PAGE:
Eugene Robinson's vocal art reached a new peak on
Serenade in Red (SST, 1997), but what was truly expanding was the whole
idea of how the vocalist can interact with the instruments. Instead of the
traditional melodic line that both follow with contrasting and complementing
variants, Oxbow was throwing an involuted introverted aphasic vocal score
on a rowdy garage-band kind of instrumental score.
Except for the very last seconds,
there are no words in Over, there is no story, there is no meaning,
just the presence of a man inside a lugubrious sound and the absence of his
something akin to what David Thomas did on
Pere Ubu's most abstract pieces, but filtered through the much bleaker
aesthetic of noise-rock.
His squealing hysteria rides and eventually tames the frantic rhythmic charge of
Lucky; and that's where the music begins to matter. The
Led Zeppelin-ian influence surfaces again in
the booming boogie of The Last Good Time.
Best of the psycho-blues could be the most subdued and sedate,
Babydoll, in which an amateurish piano mixes with the guitar in evoking
a general state of decay;
and a close second is the agonizing cover of
Insane Asylum, another spartan poem of dejection and abandonment,
with Marianne Faithfull forcing a real melody down Robinson's throat.
Unfortunately, this time the longer recitations disappoint:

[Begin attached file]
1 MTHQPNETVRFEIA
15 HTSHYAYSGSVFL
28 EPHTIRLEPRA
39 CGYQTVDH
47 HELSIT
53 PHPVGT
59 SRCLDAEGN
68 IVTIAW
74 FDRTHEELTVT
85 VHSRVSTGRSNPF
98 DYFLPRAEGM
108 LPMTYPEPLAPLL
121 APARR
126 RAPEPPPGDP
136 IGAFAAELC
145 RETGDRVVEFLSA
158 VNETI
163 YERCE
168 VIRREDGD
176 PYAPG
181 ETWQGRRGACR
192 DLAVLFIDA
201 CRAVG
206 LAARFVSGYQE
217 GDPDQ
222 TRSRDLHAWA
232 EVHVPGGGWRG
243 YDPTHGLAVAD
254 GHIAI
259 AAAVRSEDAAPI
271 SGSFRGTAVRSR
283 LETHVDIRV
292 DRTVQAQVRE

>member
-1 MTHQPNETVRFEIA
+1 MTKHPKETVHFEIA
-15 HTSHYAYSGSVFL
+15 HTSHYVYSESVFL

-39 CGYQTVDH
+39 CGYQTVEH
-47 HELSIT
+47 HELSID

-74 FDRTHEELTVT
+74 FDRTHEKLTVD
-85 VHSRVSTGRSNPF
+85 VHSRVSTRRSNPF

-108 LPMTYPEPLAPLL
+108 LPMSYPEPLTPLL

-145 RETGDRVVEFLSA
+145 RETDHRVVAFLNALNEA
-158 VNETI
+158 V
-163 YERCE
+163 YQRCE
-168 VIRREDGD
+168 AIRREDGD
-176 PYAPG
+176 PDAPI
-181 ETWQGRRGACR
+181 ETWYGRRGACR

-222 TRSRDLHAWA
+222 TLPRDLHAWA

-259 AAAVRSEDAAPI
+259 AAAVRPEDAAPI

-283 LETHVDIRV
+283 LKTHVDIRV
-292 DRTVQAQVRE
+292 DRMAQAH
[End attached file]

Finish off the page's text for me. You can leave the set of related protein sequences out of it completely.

the eleven-minute 3 O'Clock is too much screaming and too little music,
and the six-minute The Killer (not 12:25 like the album claims)
is a duet with a female singer (Lydia Lunch?) disrupted by a gratuitous burst
of noise. Neither achieves much.
After a long hiatus, the band returned with
An Evil Heat (Neurot, 2002)
and a handful of harrowing psychic cataclysms.
Despite opening with a display of
much more regular singing and playing (The Snake and the Stick),
not much changed.
As usual, Robinson indulges in a piece of
recitation with minimal instrumental accompaniment, Stallkicker, and this
one has a great instrumental coda that is worth as much as all the screaming
and shrieking that preceded it.
Other shock-therapy dirges obtain mixed effects, with Sweetheart
standing out and Sorry feeling overlong and skinny.
A brutal sense of mystery arises from visiting the extremes (a wall of noise
and a simple swinging rhythm) in S Bar X.
An immense coda towers over all the songs: having sidelined the vocalist,
the 32-minute Glimmer Shine is a hypnotic, pounding ritual
for distorted guitar and moribund raga-like groove,
Oxbow's equivalent of the Velvet Underground's Sister Ray
that dissolves into colorful floating nebulae of drones.
Love That's Last (Hydra Head, 2006) collected unreleased tracks and
preceded the band's return with The Narcotic Story (Hydra Head, 2007).
Despite the relatively harmless opener
The Geometry Of Business (relaxed rhythm and jazzy piano),
and the string arrangements of several compositions,
notably of the nine-minute She's A Find,
another painful excursion into a deteriorated form of blues music
and into Eugene Robinson's harrowing mindscapes; just less powerful than
the previous ones.
Robinson eventually released a spoken-word
double-disc, Fight (Hydra Head, 2008).
Songs For The French (Hydra Head, 2009)
contains an improvised collaboration with French composer Philippe Thiphaine
and a live recording.
Eugene Robison didn't feel a day older on
Thin Black Duke (2017), their first album in a decade,
although the sound was more streamlined and less caustic.